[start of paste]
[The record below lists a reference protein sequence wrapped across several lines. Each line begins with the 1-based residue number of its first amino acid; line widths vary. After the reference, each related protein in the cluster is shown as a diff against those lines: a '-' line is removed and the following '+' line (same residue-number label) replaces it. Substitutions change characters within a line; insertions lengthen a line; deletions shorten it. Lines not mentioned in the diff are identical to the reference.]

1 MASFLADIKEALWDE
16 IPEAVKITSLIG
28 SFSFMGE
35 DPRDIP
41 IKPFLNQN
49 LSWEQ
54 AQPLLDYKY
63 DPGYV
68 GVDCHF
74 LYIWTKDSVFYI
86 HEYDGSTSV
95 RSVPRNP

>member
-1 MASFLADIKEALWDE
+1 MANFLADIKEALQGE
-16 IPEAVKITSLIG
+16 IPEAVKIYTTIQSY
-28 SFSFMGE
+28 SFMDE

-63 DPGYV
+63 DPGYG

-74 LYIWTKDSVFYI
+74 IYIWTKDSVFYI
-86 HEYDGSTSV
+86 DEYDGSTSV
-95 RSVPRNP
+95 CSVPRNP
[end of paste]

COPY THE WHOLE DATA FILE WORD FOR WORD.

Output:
[The record below lists a reference protein sequence wrapped across several lines. Each line begins with the 1-based residue number of its first amino acid; line widths vary. After the reference, each related protein in the cluster is shown as a diff against those lines: a '-' line is removed and the following '+' line (same residue-number label) replaces it. Substitutions change characters within a line; insertions lengthen a line; deletions shorten it. Lines not mentioned in the diff are identical to the reference.]

1 MASFLADIKEALWDE
16 IPEAVKITSLIG
28 SFSFMGE
35 DPRDIP
41 IKPFLNQN
49 LSWEQ
54 AQPLLDYKY
63 DPGYV
68 GVDCHF
74 LYIWTKDSVFYI
86 HEYDGSTSV
95 RSVPRNP

>member
-1 MASFLADIKEALWDE
+1 MANFLADIKEALQGE
-16 IPEAVKITSLIG
+16 IPEAVKIYTTIQSY
-28 SFSFMGE
+28 SFMDE

-63 DPGYV
+63 DPGYG

-74 LYIWTKDSVFYI
+74 IYIWTKDSVFYI
-86 HEYDGSTSV
+86 DEYDGSTSV
-95 RSVPRNP
+95 CSVPRNP